Remembering Robert Abel
Oct 1, 2001 12:00 PM, Ellen Wolff
The film world lost a genuine visionary on September 23 with the passing of Robert Abel. At age 64, Abel left a legacy that could fill several lifetimes. While famous for his seminal computer-graphics studio Robert Abel & Associates, by the time he founded RA&A in 1971, Bob was already an Emmy and Golden Globe-winning filmmaker, with credits including Mad Dogs And Englishmen and The Making of The President: 1968.
In partnership with animator Con Pederson (2001), Abel launched RA&A by creating dazzling slit-scan effects. A consummate salesman, Bob wooed clients with RA&A's eye-catching “streak” photography, and pioneered TV motion graphics. Using computer-controlled cameras, Abel's team created the “photo-fusion” look in landmark spots such as 7-Up's Uncola, which earned one of RA&A's 33 Clios.
“We created photo-masochistic commercials with hundreds of motion-control passes,” recalls Richard Edlund, the four-time Visual Effects Oscar-winner who calls Abel his mentor. “There was so much happening in each frame that you couldn't wait to see it again.” Homemade gear helped RA&A achieve effects that Abel gave nicknames like “candy-apple neon.” Edlund remembers, “If you had an idea, you just elbowed your way to a camera and shot a test. If it looked good, Bob would rush to NY and sell a commercial based on it. Then he'd come back and try to figure out how to make it work. He had this uncanny ability to charm the socks off you, and he also had no compunction about pushing you to the edge.”
RA&A pioneered the use of the Evans & Sutherland vector graphic computer to previsualize effects shots, an innovative approach at the time. It wasn't long before Abel's software guru Bill Kovacs was actually shooting images right off the E&S screen, which yielded unprecedented “pseudo-3D” CG. Abel's plan to apply these techniques to features proved ahead of its time, leading to a failed experiment on the Star Trek movie, although RA&A did contribute images to the landmark CG film Tron. Kovacs, who would go on to found Wavefront Technologies, observes, “It's a tribute to Bob that so much was brewed there. He loved to stir the pot and make something greater than the sum of the parts.”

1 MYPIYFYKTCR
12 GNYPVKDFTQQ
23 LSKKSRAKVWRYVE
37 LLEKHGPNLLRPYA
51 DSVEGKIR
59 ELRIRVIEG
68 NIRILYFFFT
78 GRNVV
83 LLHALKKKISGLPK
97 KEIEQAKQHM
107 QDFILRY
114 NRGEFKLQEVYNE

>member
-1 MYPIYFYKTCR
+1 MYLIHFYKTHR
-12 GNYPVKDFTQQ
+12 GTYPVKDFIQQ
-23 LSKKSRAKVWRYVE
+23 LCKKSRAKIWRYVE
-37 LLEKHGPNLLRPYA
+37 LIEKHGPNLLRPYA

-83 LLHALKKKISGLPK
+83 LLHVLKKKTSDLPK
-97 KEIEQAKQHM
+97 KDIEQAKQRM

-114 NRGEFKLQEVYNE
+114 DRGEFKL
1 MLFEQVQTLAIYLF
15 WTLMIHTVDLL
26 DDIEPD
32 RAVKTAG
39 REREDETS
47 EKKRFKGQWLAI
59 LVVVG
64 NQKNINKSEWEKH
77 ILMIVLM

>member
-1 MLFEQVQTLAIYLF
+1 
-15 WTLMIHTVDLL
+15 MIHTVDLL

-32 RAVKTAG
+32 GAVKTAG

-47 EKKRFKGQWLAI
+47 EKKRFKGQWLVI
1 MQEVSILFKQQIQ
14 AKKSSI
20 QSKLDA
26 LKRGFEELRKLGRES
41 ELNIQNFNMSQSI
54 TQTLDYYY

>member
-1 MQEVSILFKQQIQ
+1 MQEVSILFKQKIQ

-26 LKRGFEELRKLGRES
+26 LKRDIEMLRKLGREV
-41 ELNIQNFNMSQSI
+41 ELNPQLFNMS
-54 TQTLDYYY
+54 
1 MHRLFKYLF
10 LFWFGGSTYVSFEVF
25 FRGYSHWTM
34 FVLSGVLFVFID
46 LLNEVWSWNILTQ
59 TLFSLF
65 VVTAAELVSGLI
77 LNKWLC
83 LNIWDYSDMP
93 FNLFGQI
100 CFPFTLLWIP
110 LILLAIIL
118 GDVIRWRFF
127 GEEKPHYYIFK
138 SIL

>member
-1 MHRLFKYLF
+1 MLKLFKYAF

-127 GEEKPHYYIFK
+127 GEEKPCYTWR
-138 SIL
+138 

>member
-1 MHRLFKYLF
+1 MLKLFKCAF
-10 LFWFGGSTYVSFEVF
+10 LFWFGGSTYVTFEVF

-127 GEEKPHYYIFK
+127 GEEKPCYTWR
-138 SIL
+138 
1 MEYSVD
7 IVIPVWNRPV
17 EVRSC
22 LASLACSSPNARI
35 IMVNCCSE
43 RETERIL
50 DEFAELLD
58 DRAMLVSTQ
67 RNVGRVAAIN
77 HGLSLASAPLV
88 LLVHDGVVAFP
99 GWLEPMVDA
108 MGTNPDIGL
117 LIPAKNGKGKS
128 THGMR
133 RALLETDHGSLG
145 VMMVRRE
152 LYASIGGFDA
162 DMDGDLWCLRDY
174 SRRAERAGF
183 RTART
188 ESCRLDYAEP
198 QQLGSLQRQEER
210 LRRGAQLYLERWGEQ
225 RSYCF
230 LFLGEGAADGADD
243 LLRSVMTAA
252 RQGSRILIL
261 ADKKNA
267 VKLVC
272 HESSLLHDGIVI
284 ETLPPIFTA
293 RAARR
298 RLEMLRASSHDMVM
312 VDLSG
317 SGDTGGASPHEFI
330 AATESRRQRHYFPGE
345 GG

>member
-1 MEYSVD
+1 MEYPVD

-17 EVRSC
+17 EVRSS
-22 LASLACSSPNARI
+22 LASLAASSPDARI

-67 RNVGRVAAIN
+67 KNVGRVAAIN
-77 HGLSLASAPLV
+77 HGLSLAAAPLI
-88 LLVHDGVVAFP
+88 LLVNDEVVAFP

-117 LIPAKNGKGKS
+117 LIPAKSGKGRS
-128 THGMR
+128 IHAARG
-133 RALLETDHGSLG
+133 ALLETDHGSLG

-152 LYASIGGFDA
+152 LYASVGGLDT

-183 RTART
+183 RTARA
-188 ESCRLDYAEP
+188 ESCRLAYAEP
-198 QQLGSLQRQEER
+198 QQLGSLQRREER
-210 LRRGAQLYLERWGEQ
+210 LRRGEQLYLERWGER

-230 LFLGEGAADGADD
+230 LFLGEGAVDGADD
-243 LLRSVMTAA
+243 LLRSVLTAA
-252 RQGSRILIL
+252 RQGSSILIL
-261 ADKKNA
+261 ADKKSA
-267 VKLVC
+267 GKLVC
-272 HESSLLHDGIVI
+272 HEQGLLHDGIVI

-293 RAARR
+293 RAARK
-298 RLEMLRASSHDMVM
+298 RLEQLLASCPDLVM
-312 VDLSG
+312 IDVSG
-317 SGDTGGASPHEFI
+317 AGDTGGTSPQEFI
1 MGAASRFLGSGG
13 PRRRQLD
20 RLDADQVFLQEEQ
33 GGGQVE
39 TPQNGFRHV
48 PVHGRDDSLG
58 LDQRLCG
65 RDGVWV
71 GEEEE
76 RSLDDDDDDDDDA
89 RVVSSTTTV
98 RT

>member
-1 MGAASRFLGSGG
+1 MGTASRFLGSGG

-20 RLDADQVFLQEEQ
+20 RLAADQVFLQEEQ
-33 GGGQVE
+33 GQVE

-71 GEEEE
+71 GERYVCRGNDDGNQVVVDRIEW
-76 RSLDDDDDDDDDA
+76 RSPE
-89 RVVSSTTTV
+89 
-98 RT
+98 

During the 1980s, Abel mentored a new generation of talent such as Randy Roberts (The Sexy Robot) and Kenny Mirman, who designed Escheresque CG spots for TRW that won RA&A great acclaim. “We were making it up as we went along,” recalls Mirman, who likens Abel to Obi Wan Kenobi for his ability to inspire creative people. “Bob built the best playground possible.”
After RA&A closed, Abel created pioneering interactive projects including Columbus, now in the Smithsonian, and also taught at UCLA. But perhaps Bob's most enduring legacy lies in the success of the many people whose talent he nurtured, including Oscar-winners Rob Legato (Titanic), Charlie Gibson (Babe), Scott Farrar (Cocoon), and Tim McGovern (Total Recall). Many Abel alumni today run companies of their own, including John Hughes and Richard Hollander (Rhythm & Hues), Tom Barron (Image G), Allen DeBevoise (Creative Planet), and Ray Feeney (Silicon Grail). Ask any of them about their time at Abel's and you'll hear legendary tales. ILM's Kevin Rafferty looks back on working with Abel and says simply, “the word ‘icon’ is not out of the question when you're talking about Bob.”
While Abel will be rightfully remembered for the many technical breakthroughs he shepherded at RA&A, he ultimately saw those inventions as just the means to a creative end. “Technology,” he once said, “just frees us to realize what we can imagine. It's like being given the power to do magic.”
Those of us who were lucky enough to have worked with Bob will never forget the magic that he made.
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